Prof. Dr. Kerstin Wiegand
Dr. Sasha Keyel
Dr. Rodolphe Sabatier
Project aim (lay audience)
Our primary goal is to understand where different species of plants are growing, why they are growing there, and what effects they may be having on the other plants and the soil. We will be using computer models with data from grassland plant species found in the three Biodiversity Exploratories in Germany. Specifically, we are interested in understanding more about how plant trait diversity, or the variety of characteristics found in the plants, affects the number of species in an area. We predict that greater plant trait diversity will allow greater species diversity.
For example, plant height is an example of a trait. We predict that two species of plants with different heights will be more likely to be able to coexist than two species of plants with the same height. The rationale is that one of the plants with the same height will out-compete the other. In contrast, for plants with two different heights, the shorter plant may be adapted to shade conditions, and therefore be able to coexist with the taller plant. We are looking at a variety of traits related to plant growth, reproduction, and regeneration.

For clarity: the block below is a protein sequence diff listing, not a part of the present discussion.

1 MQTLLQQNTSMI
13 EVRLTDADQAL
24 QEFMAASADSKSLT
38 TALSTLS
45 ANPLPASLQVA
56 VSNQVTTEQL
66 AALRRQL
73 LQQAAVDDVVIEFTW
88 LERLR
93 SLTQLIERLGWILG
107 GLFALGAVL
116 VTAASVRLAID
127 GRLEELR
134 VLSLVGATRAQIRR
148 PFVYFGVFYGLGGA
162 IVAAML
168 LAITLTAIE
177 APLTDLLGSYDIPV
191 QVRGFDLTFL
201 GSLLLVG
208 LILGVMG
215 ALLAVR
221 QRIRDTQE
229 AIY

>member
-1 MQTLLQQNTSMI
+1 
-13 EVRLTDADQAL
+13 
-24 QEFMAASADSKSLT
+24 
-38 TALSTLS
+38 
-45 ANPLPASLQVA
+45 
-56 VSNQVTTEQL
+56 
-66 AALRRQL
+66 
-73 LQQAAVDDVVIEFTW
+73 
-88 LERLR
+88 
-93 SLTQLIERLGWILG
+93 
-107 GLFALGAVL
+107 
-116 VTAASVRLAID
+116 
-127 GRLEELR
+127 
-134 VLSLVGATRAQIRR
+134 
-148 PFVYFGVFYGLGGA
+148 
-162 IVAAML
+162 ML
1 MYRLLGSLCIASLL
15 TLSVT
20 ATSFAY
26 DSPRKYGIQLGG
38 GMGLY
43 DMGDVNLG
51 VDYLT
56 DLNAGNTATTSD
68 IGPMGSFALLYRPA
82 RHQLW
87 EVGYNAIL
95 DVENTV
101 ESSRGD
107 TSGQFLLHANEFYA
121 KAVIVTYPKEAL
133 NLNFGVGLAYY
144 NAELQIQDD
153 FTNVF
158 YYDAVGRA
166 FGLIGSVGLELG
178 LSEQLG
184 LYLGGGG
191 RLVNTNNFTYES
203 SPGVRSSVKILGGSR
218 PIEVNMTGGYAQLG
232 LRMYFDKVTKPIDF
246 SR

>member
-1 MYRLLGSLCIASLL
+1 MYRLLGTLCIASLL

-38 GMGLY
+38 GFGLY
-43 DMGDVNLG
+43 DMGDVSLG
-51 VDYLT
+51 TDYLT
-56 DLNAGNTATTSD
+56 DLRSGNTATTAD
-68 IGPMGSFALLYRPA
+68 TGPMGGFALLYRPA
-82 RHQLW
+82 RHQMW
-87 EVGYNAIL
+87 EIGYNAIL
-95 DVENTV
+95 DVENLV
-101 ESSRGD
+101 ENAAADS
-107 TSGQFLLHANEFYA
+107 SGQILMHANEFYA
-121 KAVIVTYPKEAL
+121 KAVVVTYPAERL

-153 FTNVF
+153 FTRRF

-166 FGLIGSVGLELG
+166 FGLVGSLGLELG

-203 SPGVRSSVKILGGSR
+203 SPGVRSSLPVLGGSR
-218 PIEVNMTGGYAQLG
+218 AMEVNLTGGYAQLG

We also expect that having a diversity of traits will be important under changing environmental conditions. For example, we know that land use and management patterns have changed, and are changing. In addition, the weather changes from year to year, and there long-term changes in climate. We think that communities (groups of species) with a greater diversity of traits, will have fewer species go extinct and will maintain ecosystem processes under changes in environmental conditions.
Finally, we want to know if we can take environmental information, such as temperature or rainfall, and predict what trait values will be present in an area. Using that information, we want to predict which species are likely to be present, and how their presence might change if either land use or climate changes.
Project aim (scientific audience)
Our primary goal is to integrate species distribution models into a metacommunity model based on functional traits to examine the relationships between trait diversity, long-term species richness, and ecosystem functioning in the context of changes in land use and changes in climate. Ultimately, we aim to have a model that has predictive power for community composition in real landscapes.